Andrea Lunt
It's still a man's media world
Despite huge influx of female journalists, men still dominate top management jobs in media firms, study says.
Last Modified: 26 Mar 2011 15:37
Researchers found 73 per cent of the top media jobs were occupied by men and that women faced invisible barriers to management in 20 of the nations studied [AP]

Long known as a "boy's club", the worldwide media industry continues to struggle with gender equality, with new research showing women are still under-represented in the majority of newsrooms across the globe.

The study, conducted over a two-year period for the International Women's Media Foundation (IWMF), covered 170,000 people in the news media and involved interviews with 500 companies in 59 countries.

On average women are underrepresented in all media positions, in sectors ranging from news media ownership, publishing, governance, reporting, editing, photojournalism, and broadcast production.

Among the ranks of reporters, men hold nearly two-thirds of the jobs, compared with 36 per cent held by women. However, in senior professional positions, women are nearing parity with 41 per cent of the news-gathering, editing and writing roles.

And despite increasing numbers of women in top jobs in journalism over the past two decades, men still dominate executive level positions.

Researchers found 73 per cent of the top media jobs were occupied by men and that women faced invisible barriers, or "glass ceilings" to management in 20 of the nations studied, including the UK.

According to IWMF executive director Liza Gross, the report has served to highlight continued inequalities for the media to address.

Regional patterns

Gross said although the study was descriptive, not prescriptive, researchers had been able to identify patterns between regions.

"There is a correlation of high representation of women in newsrooms and broad gender legislation in countries, not only in what we would call advanced countries such as the Scandinavian nations but for example in African countries that have written into law issues of gender parity," she said. 

"We see if it's institutionalised at a societal level it reflects the number of women in the newsroom."

The report, released Wednesday, comes as top media executives from around the world gather in Washington this week, for the International Women Media Leaders Conference.

The four-day event will provide an opportunity for representatives from different countries to identify priorities in achieving gender equality, using data from the report.

As expected, IWMF's study showed progressive nations in Nordic Europe were high performers in terms of gender parity, however there were inequalities in both the global north and south.

In Japanese newsrooms, men outnumber women six to one, while in South Africa females are 79.5 per cent of those in senior management.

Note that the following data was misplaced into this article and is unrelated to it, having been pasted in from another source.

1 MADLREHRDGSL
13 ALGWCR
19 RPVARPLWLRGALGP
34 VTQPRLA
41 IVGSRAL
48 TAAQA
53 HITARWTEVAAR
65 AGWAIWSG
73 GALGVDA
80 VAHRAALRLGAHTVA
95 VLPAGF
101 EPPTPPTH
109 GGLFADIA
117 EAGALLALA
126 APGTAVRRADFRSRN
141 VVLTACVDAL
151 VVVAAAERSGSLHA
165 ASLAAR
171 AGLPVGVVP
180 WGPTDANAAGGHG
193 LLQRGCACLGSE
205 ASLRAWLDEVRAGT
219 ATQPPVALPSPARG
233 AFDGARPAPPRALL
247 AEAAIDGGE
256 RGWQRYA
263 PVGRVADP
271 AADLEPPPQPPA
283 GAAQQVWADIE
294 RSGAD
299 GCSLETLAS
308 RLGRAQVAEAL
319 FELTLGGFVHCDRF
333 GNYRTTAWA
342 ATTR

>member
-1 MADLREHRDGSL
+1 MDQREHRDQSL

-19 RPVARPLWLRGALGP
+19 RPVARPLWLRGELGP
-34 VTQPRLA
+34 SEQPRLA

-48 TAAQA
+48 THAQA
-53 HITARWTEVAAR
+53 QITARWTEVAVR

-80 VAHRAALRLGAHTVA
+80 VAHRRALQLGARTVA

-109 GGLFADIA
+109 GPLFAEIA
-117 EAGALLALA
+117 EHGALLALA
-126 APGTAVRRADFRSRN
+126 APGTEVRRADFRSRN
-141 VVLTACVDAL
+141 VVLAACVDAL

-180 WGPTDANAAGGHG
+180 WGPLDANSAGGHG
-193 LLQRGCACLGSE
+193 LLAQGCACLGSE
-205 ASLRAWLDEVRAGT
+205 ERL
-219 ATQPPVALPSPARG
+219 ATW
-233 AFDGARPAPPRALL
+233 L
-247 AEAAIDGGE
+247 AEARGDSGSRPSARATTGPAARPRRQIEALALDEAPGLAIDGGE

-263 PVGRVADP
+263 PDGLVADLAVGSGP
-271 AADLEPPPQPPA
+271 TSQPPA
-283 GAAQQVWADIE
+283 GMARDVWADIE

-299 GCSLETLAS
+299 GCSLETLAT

Margaretha Geertsema Sligh, an associate professor in journalism at Indianapolis's Butler University, pointed to lack of family-friendly policies as a driver of gender inequality in the media.

"News organisations need to adjust the way they operate to ensure that both men and women can participate equally in news-making," she said.

"If the media are simply functioning to gain profit without a public service mission, this concern may not be addressed at all. Newsroom cultures have to change and that typically does not happen by itself. In countries where women have reached parity, it is often as a result of quotas or other employment legislation," Sligh said.

Influence of under-representation

She said the continued under-representation of women had the potential to influence everything we see, hear or read in the news, with past studies showing females report differently to males.

"Research on this aspect is inconclusive, but the assumption is that women will interview more women and that women will select story topics that would be of more interest to women readers," she said.

"Some studies have confirmed this but others have found no correlation. Since women are under-represented in all the employment categories studied, it may explain why they are also under-represented as people heard or read about in print, radio and television news."

According to a 2010 study by the Global Media Monitoring Project, there are three times as many men used as sources in news media, compared with women.

Acknowledging this imbalance, organisations such as IWMF are hoping that gender parity in the newsroom will be a precursor to increasing the way women are reported in the media.

"We hope in the future we will be able to focus our research to draw very clear direct lines between the professionals who put together the product and the type of end product," Gross said.

"Our hypothesis is that this does have some impact. Journalism is all about choices; we make choices every day, about what stories we focus on, what we don't focus on, how we organise a story and what sources we use," she added.

"We feel that the presence of women in newsrooms enriches a final product and that is why we feel it's an issue we need to focus on."

A version of this article first appeared on Inter Press Service news agency.  

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